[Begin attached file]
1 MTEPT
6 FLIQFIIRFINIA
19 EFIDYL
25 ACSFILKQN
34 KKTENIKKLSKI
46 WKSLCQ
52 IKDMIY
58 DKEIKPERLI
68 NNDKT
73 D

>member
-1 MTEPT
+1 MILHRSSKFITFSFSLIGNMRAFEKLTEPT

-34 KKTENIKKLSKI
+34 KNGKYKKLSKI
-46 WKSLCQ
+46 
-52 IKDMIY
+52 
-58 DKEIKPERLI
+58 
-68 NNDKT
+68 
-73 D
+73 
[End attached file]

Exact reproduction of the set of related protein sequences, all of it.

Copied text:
1 MTEPT
6 FLIQFIIRFINIA
19 EFIDYL
25 ACSFILKQN
34 KKTENIKKLSKI
46 WKSLCQ
52 IKDMIY
58 DKEIKPERLI
68 NNDKT
73 D

>member
-1 MTEPT
+1 MILHRSSKFITFSFSLIGNMRAFEKLTEPT

-34 KKTENIKKLSKI
+34 KNGKYKKLSKI
-46 WKSLCQ
+46 
-52 IKDMIY
+52 
-58 DKEIKPERLI
+58 
-68 NNDKT
+68 
-73 D
+73 